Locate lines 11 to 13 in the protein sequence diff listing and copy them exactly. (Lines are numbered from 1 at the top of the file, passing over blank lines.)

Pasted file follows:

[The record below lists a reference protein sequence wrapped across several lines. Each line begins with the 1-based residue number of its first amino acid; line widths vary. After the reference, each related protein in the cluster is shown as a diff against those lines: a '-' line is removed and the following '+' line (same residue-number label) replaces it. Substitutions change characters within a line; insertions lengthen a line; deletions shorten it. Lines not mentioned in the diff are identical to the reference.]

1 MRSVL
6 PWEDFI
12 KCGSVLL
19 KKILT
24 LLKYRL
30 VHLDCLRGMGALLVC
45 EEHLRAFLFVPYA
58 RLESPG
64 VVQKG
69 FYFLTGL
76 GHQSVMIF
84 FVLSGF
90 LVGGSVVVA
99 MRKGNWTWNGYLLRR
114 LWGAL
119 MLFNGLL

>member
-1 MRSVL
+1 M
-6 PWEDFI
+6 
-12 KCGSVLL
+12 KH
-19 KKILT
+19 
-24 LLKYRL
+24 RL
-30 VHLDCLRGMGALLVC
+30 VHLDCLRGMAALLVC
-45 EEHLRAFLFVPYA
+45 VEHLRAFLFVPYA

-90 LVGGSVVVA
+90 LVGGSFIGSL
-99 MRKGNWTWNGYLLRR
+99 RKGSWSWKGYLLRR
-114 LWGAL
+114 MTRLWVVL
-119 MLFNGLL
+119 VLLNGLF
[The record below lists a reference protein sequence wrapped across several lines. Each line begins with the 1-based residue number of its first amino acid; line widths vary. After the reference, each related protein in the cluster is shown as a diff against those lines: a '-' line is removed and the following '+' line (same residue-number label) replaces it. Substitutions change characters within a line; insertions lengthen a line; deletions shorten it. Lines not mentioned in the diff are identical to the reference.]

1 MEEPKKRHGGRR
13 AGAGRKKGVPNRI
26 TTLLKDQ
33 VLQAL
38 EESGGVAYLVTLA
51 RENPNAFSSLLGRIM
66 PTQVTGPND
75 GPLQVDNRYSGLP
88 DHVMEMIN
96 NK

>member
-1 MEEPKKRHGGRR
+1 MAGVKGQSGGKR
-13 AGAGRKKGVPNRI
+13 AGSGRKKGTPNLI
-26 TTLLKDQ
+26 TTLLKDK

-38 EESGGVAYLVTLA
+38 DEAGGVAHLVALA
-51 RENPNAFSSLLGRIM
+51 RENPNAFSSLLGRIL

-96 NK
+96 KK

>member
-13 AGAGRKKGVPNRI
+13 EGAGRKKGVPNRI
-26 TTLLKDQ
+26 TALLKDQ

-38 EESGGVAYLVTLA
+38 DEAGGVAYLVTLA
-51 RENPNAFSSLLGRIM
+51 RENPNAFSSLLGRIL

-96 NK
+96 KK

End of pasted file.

69 FYFLTGL
76 GHQSVMIF
84 FVLSGF